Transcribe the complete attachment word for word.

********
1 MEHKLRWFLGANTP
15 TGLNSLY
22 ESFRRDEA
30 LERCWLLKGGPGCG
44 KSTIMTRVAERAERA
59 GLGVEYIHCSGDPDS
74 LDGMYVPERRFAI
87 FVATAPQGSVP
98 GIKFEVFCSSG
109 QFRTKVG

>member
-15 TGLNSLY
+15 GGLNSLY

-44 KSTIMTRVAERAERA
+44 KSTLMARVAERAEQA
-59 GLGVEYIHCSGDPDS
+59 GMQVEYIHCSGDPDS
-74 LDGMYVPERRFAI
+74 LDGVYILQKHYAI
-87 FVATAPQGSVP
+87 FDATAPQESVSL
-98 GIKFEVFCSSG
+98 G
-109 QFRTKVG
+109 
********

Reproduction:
1 MEHKLRWFLGANTP
15 TGLNSLY
22 ESFRRDEA
30 LERCWLLKGGPGCG
44 KSTIMTRVAERAERA
59 GLGVEYIHCSGDPDS
74 LDGMYVPERRFAI
87 FVATAPQGSVP
98 GIKFEVFCSSG
109 QFRTKVG

>member
-15 TGLNSLY
+15 GGLNSLY

-44 KSTIMTRVAERAERA
+44 KSTLMARVAERAEQA
-59 GLGVEYIHCSGDPDS
+59 GMQVEYIHCSGDPDS
-74 LDGMYVPERRFAI
+74 LDGVYILQKHYAI
-87 FVATAPQGSVP
+87 FDATAPQESVSL
-98 GIKFEVFCSSG
+98 G
-109 QFRTKVG
+109 